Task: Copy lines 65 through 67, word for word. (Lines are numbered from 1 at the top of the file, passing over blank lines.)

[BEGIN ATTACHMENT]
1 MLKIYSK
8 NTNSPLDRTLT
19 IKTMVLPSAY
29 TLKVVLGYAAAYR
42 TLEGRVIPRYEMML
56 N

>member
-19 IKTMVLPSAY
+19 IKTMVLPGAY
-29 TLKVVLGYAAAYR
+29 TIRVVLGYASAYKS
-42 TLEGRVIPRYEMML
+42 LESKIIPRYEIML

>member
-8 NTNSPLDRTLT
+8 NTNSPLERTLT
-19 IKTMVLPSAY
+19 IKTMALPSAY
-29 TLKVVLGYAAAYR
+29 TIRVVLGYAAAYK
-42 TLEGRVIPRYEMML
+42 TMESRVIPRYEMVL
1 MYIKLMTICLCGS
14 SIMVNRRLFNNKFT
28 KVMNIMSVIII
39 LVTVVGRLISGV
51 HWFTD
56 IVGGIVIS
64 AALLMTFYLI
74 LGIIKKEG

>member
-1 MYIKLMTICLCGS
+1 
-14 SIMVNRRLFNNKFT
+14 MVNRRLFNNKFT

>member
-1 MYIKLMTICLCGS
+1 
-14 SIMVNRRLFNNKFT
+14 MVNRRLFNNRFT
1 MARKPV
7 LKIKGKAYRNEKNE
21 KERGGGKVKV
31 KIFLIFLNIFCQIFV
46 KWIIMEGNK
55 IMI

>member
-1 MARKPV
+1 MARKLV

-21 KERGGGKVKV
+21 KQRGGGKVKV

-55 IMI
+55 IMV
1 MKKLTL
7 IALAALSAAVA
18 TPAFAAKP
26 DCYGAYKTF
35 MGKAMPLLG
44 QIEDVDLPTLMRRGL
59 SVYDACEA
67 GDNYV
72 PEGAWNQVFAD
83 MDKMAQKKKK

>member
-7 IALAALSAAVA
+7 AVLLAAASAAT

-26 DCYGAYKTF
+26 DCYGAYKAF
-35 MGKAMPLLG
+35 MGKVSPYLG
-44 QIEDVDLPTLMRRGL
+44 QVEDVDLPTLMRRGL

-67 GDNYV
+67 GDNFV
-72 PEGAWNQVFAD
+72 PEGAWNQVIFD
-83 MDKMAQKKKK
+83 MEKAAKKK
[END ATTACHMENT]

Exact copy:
-7 IALAALSAAVA
+7 AVLLAAASAAT

-26 DCYGAYKTF